A 1981 study of the relationship between sinking barometric pressure and migraine/cluster headaches concluded that sinking pressure and headache are interrelated. The headaches attack just before the storm front and, strangely enough, subside when the barometer rises again.
If migraines are your albatross, you could establish a career as a consultant to the meteorologists! This pain could be turned into profit.
- Weather with low pressure can be a headache generator.
- A 1981 study of the relationship between sinking barometric pressure and migraine/cluster headaches concluded that sinking pressure and headache are interrelated.
Weather Effects on Nerve Damage
Altitude & Sinus Pain
What Happens to the Brain When You Get a Headache?
Why Does a Sudden Change in the Weather Cause Sickness?
How Humidity Causes Joint Pain
What Is the Best Climate for Fibromyalgia?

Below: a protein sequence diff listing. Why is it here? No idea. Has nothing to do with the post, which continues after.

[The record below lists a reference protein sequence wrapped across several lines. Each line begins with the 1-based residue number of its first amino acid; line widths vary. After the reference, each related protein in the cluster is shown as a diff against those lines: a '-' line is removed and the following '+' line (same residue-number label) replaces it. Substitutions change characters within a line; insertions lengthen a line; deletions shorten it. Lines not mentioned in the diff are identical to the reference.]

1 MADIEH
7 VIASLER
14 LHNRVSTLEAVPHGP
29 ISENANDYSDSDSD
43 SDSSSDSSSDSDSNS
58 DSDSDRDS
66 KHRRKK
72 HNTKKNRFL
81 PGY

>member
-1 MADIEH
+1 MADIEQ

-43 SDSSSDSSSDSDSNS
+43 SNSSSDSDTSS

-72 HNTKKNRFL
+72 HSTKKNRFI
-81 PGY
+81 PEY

Best Climate for Asthma
Can Cranberry Juice Give You a Headache?
Causes of Pain in the Neck & Back of the Head
Causes of a Temple Headache
- Climate Effects on Human Health
- Hoffmann J, Schirra T, Lo H, Neeb L, Reuter U, Martus P. The influence of weather on migraine - are migraine attacks predictable?. Ann Clin Transl Neurol. 2015;2(1):22–28. doi:10.1002/acn3.139
- Zebenholzer K et al. Migraine and weather: a prospective diary-based analysts. Cephalalgia. 2011;Mar;31(4):391-400. doi:10.1177/0333102410385580
- Yang AC, Fuh JL, Huang NE, Shia BC, Wang SJ. Patients with migraine are right about their perception of temperature as a trigger: time series analysis of headache diary data. J Headache Pain. 2015;16:533. doi:10.1186/s10194-015-0533-5
- Kimoto K et al. Influence of barometric pressure in patients with migraine headache. Intern Med. 011;50(18):1923-8. doi:10.2169/internalmedicine.50.5640
- Friedman DI. De Ver Dye T. Migraine and the environment. Headache. 2009;Jun;49(6):941-52. doi:10.1111/j.1526-4610.2009.01443.x
Julie Scott began writing professionally in 2000. She has written numerous articles for several websites. Scott has a Bachelor of Science from Worcester State University and Master of Science from Boston University.